encouraged plaintiff to get out of her abusive relationship and go to rehab to achieve sobriety.
Plaintiff saw Dr. Quadri on June 10, 2008, at which time she reported that she had gone to
rehab for four weeks, and had been sober from alcohol for over one month, and clean from
cocaine for over three months. (Tr. 439). Plaintiff reported feeling stress due to her relationship
with her parents. (Id.). Upon examination, plaintiff’s affect was bright and euthymic, and plaintiff
reported no irritability or mood swings. (Id.). Dr. Quadri discontinued plaintiff’s Lexapro and
replaced it with Prozac at plaintiff’s request. (Id.).
On July 8, 2008, plaintiff indicated that she had started drinking alcohol again with her
alcoholic and abusive boyfriend. (Tr. 440). Plaintiff reported that she did not feel happy because
she was “dealing with stuff.” (Id.). Dr. Quadri again advised plaintiff to get out of her abusive
relationship and attend counseling to achieve sobriety. (Id.).
Plaintiff presented to Elbert H. Cason, M.D., for a general medicine evaluation on
December 12, 2008. (Tr. 450-53). Plaintiff’s chief complaints were listed as brain damage due to
head injury, headaches, and pains in arms and neck. (Tr. 450). Plaintiff reported that she had
experienced headaches since being struck by a car at age four, and that they occur several times a
day and last for several hours. (Tr. 453). Upon physical examination, Dr. Cason found no
evidence of any neurological abnormality, sensory, motor or reflex abnormality, muscle atrophy,
or muscle spasms. (Tr. 452). Plaintiff had tenderness in the left side of her neck, posteriorly and
laterally, but full head and neck motions were present. (Id.). Dr. Cason found no evidence of any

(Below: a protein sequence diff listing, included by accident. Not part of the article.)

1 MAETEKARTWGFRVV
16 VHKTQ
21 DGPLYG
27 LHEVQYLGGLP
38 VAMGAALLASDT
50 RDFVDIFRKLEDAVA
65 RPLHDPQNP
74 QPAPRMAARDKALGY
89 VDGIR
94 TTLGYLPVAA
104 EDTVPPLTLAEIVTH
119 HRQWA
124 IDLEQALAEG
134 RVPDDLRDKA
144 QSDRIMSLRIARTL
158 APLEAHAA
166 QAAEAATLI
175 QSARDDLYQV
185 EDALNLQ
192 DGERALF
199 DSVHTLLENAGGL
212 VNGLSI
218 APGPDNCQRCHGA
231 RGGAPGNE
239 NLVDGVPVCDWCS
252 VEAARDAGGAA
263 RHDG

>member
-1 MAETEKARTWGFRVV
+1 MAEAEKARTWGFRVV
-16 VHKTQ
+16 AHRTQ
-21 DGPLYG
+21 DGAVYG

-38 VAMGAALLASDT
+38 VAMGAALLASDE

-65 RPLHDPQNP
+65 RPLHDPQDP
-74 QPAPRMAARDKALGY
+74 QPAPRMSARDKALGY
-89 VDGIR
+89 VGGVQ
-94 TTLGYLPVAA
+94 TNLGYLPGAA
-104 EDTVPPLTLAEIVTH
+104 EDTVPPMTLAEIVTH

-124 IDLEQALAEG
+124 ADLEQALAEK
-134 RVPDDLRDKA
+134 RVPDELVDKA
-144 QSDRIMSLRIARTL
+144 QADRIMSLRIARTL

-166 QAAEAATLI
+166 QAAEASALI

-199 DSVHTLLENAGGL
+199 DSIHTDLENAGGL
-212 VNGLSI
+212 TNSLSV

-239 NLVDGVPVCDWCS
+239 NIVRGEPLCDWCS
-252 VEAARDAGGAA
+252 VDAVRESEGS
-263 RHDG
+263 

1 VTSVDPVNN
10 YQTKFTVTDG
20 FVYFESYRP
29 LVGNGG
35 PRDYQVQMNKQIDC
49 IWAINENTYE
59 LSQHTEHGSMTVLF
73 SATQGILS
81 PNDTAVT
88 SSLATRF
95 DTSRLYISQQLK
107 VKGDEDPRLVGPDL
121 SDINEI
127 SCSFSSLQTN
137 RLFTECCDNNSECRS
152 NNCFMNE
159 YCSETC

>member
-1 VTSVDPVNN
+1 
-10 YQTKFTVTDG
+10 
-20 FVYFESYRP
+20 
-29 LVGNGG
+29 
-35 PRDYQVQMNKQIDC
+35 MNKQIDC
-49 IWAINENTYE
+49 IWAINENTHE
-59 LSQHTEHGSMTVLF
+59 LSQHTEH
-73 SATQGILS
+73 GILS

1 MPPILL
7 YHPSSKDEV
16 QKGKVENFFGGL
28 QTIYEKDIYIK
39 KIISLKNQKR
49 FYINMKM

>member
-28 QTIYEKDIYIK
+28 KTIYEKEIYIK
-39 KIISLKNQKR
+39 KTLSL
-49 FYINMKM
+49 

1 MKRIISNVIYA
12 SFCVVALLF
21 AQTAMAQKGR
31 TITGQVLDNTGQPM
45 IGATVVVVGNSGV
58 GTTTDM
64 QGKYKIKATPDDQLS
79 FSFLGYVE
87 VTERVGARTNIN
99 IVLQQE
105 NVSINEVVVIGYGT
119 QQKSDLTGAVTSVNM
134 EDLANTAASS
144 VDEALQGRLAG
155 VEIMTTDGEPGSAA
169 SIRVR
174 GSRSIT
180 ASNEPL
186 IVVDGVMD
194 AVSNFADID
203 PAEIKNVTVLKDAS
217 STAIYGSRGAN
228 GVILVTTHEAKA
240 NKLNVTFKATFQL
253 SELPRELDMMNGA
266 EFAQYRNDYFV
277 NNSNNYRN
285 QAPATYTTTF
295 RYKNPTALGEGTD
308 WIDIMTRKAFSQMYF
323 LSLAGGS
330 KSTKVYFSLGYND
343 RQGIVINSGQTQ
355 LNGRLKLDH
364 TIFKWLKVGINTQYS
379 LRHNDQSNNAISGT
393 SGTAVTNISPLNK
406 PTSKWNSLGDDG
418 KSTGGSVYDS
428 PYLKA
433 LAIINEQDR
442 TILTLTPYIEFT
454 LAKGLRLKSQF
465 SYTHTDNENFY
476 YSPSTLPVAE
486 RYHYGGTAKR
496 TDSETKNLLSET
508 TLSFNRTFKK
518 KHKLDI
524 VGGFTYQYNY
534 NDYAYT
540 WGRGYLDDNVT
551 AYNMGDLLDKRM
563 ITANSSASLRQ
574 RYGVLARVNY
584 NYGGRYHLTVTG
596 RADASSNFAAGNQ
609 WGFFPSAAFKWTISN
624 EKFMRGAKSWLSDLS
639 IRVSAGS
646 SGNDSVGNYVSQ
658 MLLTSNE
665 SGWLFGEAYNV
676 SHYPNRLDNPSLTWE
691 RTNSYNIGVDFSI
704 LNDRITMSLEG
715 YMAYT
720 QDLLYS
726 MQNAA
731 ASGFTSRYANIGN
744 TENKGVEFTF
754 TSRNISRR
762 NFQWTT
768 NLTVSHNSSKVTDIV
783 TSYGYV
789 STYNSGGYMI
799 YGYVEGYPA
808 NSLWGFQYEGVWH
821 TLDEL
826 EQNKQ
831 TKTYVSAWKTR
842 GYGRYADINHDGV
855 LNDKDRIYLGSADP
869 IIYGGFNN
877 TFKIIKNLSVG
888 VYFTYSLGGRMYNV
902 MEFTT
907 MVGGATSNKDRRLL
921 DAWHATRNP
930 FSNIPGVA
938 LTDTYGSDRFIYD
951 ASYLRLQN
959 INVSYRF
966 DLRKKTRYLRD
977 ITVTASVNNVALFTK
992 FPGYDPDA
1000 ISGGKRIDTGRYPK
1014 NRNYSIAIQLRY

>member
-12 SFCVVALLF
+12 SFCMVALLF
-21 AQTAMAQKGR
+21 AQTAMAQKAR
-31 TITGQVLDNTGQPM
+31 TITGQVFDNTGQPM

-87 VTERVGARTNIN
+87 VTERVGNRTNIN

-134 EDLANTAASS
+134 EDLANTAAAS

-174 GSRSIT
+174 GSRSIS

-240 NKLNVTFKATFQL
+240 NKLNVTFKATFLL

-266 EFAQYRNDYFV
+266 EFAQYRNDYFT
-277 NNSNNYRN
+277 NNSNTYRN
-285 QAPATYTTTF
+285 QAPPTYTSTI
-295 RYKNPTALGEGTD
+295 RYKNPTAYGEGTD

trigger points or pressure points causing any headaches. (Id.). Plaintiff was wearing a velcro
splint to her left wrist, yet Dr. Cason found no evidence of any muscle or bone damage to either
upper extremity, or evidence of carpal tunnel syndrome in the wrists or hands. (Tr. 453).
Plaintiff presented to L. Lynn Mades, Ph.D., licensed psychologist, for a psychological
evaluation, on December 12, 2008. (Tr. 457-62). Plaintiff’s chief complaint was “I guess I can’t
understand everything or whatever, I’m too slow.” (Tr. 457). Plaintiff complained of depression,
with symptoms of sleeping most of the day and crying spells; and anxiety. (Id.). Plaintiff reported
that her last use of alcohol was two weeks prior, at which time she drank two twenty-four-ounce
beers. (Tr. 458). Plaintiff’s last reported use of cocaine was nine months prior. (Id.). Plaintiff
indicated that she was attending AA once per week, and had a sponsor, but indicated that she was
not working any steps. (Id.). Upon mental status examination, plaintiff appeared somewhat
“spacey” and it was questionable whether plaintiff might be under the influence of something
sedating, although she denied such use. (Tr. 459). Plaintiff’s mood was euthymic and her affect
was restricted and generally appropriate. (Id.). No mood disturbance was apparent. (Id.).